Last Updated: 20/03/2007
What is GPS?
The worldwide positioning system "GPS" (Global Positioning System) was installed by the US military in the year 1978. It consists of 24 satellites orbiting around the earth. It is possible today to know the exact place one is around the world at any point of time or place, dependent upon the development of equipment to report it. The purposeful masking of the satellite signals for civilian use was switched off on May 2, 2000. Since this time it has been possible to calculate locations with an accuracy of 10-30 meters. The latest devices can give locations upto an accuracy of 3 metres.
What is AGPS?
AGPS or Assisted Global Positioning System is a technique enabling both mobiles and cellular networks to establish accurate positioning information. The system utilizes both the GPS (Global Positioning System) and the terrestrial cellular network and is one of the LCS (Location Services) methodologies.
OK. How does it actually work?
In case of GPS, the GPS receiver has to receive signals from at least 4 satellites to determine it's location. The GPS receiver then determines its own location. This is very good from privacy point of view; for some other entity to know the location of the GPS, your GPS needs to share the information with that entity.
In a self-contained GPS receiver, the receiver contains such pieces a radio, signal processor, geospatial almanac, conversion functions, and optional positional reference data (e.g. maps), all of which together provide the viewing user with understandable information about their position e.g. latitude and longitude.
In AGPS however, the handheld device only (necessarily) contains a radio and signal processor. The results of the GPS signal receipt and processing are then passed over the wireless network, to be interpreted by the assistance server located elsewhere. The assistance server then performs the necessary math and conversions to determine the map location of the handheld.
So In the case of the A-GPS whoever controls the assistance server knows your current location.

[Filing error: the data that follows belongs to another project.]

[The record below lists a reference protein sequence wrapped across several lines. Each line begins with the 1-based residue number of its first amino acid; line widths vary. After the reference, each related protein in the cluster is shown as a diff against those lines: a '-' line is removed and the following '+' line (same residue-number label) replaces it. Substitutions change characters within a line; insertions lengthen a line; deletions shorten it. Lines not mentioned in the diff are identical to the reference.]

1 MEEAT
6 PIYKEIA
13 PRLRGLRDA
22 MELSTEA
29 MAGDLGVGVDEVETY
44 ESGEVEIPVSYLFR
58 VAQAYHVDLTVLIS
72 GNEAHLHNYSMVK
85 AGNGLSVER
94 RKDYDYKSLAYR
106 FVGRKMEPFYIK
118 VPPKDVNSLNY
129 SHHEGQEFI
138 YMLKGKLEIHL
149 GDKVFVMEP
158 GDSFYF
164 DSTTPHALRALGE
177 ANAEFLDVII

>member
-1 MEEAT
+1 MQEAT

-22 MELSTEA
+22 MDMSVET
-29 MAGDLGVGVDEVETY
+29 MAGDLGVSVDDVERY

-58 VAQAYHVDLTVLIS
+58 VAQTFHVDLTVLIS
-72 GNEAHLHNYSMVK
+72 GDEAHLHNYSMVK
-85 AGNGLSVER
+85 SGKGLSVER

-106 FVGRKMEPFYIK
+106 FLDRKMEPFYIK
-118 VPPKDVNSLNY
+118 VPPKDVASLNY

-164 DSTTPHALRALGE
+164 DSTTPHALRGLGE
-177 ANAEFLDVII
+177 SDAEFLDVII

So, in practice, GPS is inevitably A-GPS?
Not necessarily. A-GPS is designed for phones with limited power. The idea is that you embed a smaller chip that can collect ephemeral data and then transmit to an assistance server to do the math required. (The math is what drives up battery consumption).
So there are essentially two types - 1) Full blown GPS, does all the computations and 2) The assisted GPS that collects the data and then forwards it to an assistance server for processing.
In case of A-GPS, who knows the locationof A-GPS device?
In the case of the pure GPS, only the GPS device (PDA) knows the current location. There's no "back channel" unless an application is telling a server where you are.
In the case of the A-GPS whoever controls the assistance server knows your current location. Now in the case of Nextel (operator in USA) there are applications that do just that. On Verizon (another USA network operator) applications have to ask your permission to provide location info upstream.
Whats the advantage of AGPS over GPS?
AGPS minimizes the amount of memory and hardware that must be integrated into mobile devices in order to provide GPS-quality device locating ability as required by [[E911]]. This keeps the Mobile device simple and allows longer battery time.
Whats the disadvantage of AGPS over GPS?
GPS is realtime whereas AGPS is not. Network interaction is required everytime you move out of the service area. Useful only for locating a particular place in small area. Also in AGPS privacy is not as good as GPS since the Assistance server knows the location of the device. Another disadvantage is that there needs to be communication over the wireless for processing of GPS data so this could be expensive.
Whats the granularity of the results obtaines over AGPS?
Around 15-30 meteres depending on the cell size.
Do all mobile phones have AGPS?
No, not all phones have AGPS. Most of the phones that support AGPS are by motorola. Please check the specification of your 3G phone to see if it supports AGPS.
Can the entity which provides the Assistance server be non Operator?
Absolutely - it could be an MVNO or other service.
Where can i find more information about AGPS?
Please see the following links
Back to FAQ